Sheryl Crow wants to be A STAR!

No, not a rock star (been there, bored with that). Today, anyone can be that as long as your PR people say so. Miss Crow wants to be A Stahh! As in a cover of any magazine, idol of all demographics, cut my hair like yours, recipes she feeds to her man, when is the doll coming out Mega Celebrity Star Baby.

She's got all the behaviors down, but just can't pull them off with the cool coco butter tanning breeze that true superstardom requires. For instance, what the fuck was she doing on the cover of Ladies' Home Journal talking about surviving depression and Owen Wilson? The typical middle-class SUV soccer Mom reader didn't recognize who it was that broke the heart of "that lady who sings that one song."

And then there's the more recent Look At My Boyfriend appearances. Oprah on a Friday, where she sings her love song (and newest release, naturally) to Lance. Then the Grammy's that Sunday, where she dedicates a god awful dress to him, giggles like a teenager, and makes everyone very uncomfortable. Why does she do these things to herself, and to us?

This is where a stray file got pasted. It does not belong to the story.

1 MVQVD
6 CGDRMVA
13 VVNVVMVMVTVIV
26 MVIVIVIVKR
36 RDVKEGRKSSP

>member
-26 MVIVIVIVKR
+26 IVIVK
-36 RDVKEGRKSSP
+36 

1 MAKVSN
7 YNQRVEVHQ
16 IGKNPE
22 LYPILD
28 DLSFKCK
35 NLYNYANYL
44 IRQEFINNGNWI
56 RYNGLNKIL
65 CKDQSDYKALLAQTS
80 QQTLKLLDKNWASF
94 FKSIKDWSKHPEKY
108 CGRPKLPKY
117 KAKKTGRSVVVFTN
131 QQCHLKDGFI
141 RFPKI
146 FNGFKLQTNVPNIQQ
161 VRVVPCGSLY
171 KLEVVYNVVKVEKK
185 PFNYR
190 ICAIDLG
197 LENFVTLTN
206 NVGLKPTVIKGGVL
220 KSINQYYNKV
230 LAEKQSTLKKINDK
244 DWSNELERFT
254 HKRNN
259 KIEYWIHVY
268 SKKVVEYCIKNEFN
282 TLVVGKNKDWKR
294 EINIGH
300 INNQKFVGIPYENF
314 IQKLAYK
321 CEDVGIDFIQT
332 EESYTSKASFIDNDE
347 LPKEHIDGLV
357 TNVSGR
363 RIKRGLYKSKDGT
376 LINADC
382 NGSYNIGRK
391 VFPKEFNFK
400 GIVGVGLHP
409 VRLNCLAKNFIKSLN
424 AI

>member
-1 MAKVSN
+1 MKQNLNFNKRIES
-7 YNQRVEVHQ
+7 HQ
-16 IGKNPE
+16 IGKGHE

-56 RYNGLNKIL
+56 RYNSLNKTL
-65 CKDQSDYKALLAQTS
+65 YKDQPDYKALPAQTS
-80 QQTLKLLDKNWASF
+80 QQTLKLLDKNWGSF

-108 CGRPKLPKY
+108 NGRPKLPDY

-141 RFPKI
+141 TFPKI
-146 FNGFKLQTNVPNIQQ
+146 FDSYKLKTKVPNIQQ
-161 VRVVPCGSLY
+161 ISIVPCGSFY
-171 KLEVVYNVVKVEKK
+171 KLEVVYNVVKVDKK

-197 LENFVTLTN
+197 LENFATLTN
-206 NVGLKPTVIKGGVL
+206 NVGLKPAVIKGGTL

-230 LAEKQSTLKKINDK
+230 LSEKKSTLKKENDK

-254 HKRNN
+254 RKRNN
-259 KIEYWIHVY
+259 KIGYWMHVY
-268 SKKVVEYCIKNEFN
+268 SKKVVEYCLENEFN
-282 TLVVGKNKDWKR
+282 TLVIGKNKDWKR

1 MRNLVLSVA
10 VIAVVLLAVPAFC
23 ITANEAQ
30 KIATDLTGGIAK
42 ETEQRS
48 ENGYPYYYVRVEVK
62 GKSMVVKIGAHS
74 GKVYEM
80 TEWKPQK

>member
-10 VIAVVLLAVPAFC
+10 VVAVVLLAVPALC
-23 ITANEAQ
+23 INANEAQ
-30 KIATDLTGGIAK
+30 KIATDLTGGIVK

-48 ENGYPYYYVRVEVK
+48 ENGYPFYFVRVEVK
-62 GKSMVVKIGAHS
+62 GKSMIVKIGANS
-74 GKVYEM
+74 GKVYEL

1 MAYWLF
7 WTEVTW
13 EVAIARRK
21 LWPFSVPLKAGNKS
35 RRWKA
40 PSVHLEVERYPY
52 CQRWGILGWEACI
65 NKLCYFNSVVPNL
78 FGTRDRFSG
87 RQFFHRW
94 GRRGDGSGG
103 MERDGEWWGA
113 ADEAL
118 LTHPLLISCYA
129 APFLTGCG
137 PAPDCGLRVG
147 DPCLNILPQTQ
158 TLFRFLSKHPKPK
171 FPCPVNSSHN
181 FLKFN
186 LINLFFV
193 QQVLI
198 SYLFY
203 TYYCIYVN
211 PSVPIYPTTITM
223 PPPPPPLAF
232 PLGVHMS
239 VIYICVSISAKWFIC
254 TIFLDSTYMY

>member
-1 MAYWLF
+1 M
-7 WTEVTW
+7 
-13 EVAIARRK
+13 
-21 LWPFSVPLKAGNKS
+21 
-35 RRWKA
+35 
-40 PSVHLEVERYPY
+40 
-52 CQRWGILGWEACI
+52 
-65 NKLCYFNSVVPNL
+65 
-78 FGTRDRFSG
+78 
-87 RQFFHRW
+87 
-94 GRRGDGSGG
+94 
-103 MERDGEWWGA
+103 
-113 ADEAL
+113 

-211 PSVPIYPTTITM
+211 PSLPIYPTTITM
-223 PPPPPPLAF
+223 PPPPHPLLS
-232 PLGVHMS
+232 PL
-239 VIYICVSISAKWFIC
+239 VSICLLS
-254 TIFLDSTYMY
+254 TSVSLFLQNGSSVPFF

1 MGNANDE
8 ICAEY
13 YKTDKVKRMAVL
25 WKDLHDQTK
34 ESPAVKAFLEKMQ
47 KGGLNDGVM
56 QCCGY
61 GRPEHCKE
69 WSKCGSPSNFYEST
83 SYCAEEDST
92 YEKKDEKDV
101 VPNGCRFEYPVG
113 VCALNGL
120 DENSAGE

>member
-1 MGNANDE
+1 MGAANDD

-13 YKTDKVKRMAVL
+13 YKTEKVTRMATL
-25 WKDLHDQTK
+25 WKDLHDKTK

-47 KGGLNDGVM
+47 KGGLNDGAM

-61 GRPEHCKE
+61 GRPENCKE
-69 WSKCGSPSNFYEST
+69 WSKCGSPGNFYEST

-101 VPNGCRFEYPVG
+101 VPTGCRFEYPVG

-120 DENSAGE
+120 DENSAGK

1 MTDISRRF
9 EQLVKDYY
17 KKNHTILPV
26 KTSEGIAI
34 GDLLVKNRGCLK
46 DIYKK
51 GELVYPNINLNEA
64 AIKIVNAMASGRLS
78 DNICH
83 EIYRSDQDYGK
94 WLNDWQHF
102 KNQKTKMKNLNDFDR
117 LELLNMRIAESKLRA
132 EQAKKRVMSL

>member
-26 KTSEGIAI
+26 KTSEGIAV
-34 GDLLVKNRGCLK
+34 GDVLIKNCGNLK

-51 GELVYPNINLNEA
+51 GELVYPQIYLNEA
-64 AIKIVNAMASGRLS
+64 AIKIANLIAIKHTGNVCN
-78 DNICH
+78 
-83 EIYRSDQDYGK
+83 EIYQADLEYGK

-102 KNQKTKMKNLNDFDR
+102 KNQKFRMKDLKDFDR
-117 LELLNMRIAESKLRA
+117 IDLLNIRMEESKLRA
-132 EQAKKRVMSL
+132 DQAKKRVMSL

Sheryl Crow is like the absolutely coolest burnout girl in the high school smoking area deciding to try out for cheerleader while dosing on some powerful microdot. It feels great to her, but we must stop her before she Art Linkletter Daughters off the administration building.

Know of an Unreal-worthy local blog? Send the URL to [email protected].

Real Real Gone

Unreal couldn't believe we were stood up by an Internet date the other night. "Hottywittabody" sounded like someone we really could have settled down with. To make ourselves feel better, we curled up in front of the tube. But we sat right back up again when a commercial came on promoting "Missouri Escape." (They even have a Web site, www.missouriescape.com.)